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Robert F. Kennedy Jr. (Part 2): From Event 201 to Dark Winter, the Pandemic Simulations That Foreshadowed Our New Reality

Previously, in part one of my interview with Robert F. Kennedy, Jr., founder and chief legal counsel of the Children’s Health Defense, we discussed glaring conflicts of interest in our health agencies and what he describes as a coup-d’état against American democracy and the Bill of Rights.

Now in part two, he explains how U.S. government tools developed for influencing overseas populations were deployed on Americans.

We also take a look at the string of pandemic simulations conducted in the last few decades—detailed in his book “The Real Anthony Fauci”—and the eerie similarities he discovered.

What does Kennedy think about allegations the CIA was involved in the assassination of his uncle, John F. Kennedy?

And at a time when many have lost faith in the American system, how do we restore power to the American people and rekindle American ideals?

Looking for PART ONE of this interview? Watch it here. 


Robert F. Kennedy, Jr.:
One of the big worries of the people who made the Constitution is that through demagoguery, fear, and essentially propaganda, that demagogues and tyrants would easily be able to persuade, particularly an uneducated public, to relinquish the rights that the founders had fought and in some cases died for. We were the first country with mandatory public education. They understood that an uneducated public could easily be manipulated through propaganda to relinquish those rights.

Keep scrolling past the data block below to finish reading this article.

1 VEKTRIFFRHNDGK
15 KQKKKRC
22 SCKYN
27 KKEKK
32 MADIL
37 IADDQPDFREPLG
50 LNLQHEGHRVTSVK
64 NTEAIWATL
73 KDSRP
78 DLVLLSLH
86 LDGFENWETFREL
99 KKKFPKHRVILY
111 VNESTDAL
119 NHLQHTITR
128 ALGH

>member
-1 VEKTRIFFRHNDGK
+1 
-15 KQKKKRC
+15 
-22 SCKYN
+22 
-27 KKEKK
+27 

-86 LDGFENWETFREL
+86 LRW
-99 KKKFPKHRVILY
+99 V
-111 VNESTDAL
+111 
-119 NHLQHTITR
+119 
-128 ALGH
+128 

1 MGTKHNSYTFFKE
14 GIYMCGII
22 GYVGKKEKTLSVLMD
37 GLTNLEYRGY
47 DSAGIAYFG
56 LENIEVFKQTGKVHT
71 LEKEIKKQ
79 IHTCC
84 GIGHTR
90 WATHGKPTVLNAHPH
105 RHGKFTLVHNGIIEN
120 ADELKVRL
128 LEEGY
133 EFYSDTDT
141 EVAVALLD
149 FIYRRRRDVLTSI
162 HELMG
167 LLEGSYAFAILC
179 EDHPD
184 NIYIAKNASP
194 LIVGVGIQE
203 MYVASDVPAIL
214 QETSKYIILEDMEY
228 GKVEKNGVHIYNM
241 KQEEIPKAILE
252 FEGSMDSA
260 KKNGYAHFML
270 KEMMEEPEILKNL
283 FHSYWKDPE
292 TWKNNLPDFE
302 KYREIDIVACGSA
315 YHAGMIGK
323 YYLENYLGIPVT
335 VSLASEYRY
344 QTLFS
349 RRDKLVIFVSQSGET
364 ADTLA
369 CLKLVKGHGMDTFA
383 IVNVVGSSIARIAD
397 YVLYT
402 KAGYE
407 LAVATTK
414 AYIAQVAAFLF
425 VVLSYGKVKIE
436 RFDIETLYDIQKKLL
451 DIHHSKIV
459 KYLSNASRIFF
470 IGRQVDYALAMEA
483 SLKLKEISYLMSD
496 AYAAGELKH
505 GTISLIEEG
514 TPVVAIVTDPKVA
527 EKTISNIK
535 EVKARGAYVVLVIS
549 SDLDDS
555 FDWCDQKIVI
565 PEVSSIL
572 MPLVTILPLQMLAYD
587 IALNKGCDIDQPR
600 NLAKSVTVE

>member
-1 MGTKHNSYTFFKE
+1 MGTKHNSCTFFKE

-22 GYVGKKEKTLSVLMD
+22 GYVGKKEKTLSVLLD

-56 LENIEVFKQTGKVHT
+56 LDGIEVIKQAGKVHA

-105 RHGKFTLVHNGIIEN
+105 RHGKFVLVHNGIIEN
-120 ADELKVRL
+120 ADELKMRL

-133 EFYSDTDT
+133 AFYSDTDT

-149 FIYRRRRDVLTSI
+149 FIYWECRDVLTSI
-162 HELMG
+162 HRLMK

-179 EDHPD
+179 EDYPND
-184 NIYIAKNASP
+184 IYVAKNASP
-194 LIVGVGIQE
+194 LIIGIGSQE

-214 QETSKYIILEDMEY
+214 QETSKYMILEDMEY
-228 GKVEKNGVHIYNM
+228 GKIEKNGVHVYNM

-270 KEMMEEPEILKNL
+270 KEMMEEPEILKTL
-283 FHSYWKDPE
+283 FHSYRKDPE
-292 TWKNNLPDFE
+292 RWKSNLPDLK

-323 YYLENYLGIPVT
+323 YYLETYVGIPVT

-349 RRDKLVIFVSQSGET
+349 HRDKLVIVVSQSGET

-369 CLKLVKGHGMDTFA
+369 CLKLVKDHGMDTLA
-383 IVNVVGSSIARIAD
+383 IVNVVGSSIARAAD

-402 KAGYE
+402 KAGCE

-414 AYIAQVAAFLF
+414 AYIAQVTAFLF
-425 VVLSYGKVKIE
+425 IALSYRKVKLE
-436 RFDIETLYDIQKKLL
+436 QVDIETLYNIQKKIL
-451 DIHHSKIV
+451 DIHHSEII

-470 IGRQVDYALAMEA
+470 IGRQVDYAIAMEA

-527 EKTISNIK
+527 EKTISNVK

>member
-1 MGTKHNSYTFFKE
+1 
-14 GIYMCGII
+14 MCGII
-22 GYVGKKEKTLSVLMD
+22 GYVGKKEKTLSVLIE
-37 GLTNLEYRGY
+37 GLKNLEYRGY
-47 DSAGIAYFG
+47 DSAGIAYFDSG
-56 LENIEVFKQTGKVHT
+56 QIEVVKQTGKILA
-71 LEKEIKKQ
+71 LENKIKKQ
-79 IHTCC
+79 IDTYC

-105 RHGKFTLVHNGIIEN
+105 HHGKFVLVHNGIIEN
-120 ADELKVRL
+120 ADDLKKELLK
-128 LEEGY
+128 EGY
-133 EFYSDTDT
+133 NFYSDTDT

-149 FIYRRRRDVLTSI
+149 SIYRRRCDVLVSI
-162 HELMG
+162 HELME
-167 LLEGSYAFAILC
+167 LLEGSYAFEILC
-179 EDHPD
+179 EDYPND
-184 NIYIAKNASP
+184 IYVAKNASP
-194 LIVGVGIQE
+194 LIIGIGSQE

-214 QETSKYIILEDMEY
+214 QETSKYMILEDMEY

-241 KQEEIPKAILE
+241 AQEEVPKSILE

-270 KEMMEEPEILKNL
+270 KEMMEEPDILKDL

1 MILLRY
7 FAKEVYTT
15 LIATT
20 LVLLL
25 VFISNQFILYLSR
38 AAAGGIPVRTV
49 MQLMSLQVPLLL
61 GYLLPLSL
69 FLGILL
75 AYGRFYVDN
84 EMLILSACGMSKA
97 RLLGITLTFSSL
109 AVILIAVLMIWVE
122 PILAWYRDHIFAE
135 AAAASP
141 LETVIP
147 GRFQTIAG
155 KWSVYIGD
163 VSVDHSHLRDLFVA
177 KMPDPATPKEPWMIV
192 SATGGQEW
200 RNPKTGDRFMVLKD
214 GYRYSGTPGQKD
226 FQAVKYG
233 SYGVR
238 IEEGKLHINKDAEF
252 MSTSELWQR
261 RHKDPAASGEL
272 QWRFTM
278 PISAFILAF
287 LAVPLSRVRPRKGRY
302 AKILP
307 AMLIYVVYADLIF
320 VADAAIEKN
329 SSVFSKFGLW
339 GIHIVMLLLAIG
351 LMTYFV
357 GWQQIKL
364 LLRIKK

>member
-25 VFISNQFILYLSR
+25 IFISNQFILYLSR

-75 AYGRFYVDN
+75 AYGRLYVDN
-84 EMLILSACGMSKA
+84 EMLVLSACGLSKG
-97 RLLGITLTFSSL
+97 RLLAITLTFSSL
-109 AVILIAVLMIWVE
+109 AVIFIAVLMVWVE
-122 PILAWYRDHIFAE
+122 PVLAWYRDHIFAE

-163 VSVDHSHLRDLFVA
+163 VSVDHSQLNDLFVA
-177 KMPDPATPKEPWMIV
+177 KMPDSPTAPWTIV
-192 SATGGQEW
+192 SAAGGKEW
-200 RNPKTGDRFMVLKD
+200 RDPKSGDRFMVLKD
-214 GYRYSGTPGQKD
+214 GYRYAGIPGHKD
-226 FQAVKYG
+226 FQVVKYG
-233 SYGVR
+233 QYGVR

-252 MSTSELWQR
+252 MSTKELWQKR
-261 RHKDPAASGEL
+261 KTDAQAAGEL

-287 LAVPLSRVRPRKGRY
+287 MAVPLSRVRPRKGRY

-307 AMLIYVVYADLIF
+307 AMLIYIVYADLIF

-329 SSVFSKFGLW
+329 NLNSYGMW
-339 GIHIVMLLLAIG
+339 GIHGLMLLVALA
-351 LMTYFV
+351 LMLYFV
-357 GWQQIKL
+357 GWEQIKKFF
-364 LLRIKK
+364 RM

Today, unfortunately, we have the mechanism by which people are being educated are social media and the legacy media, which is shriveling and dying right now. But the social media is, as we saw, completely controlled by the intelligence agencies, and by military interests, and by the government, and by the regulatory agencies who were orchestrating this whole coup d’etat against democracy.

The social media companies, Mark Zuckerberg, Sergey Brin, and Jeff Bezos and all the others initially promised us that social media was going to democratize the world. We watched in one year as it became the primary instrument by which totalitarian interests tyrannized us.

Jan Jekielek:
So many things I want to talk about here, but one of them is that you said the educated are supposed to be able to notice the demagoguery and the propaganda. Actually, it was the truckers, ostensibly the less educated. who were able to see through this.

Mr. Kennedy:
That’s a very good point, and it was shocking. It was shocking to me that the most educated people and the people who had traditionally been the most tenacious about their defense of the Bill of Rights against all attacks during the McCarthy era, during the Vietnam War, during the Iraq war, the people who stood up and said, “We need to be able to criticize our government,” suddenly became disabled. Their capacity for critical thinking became disabled by this incredibly skilled propaganda push.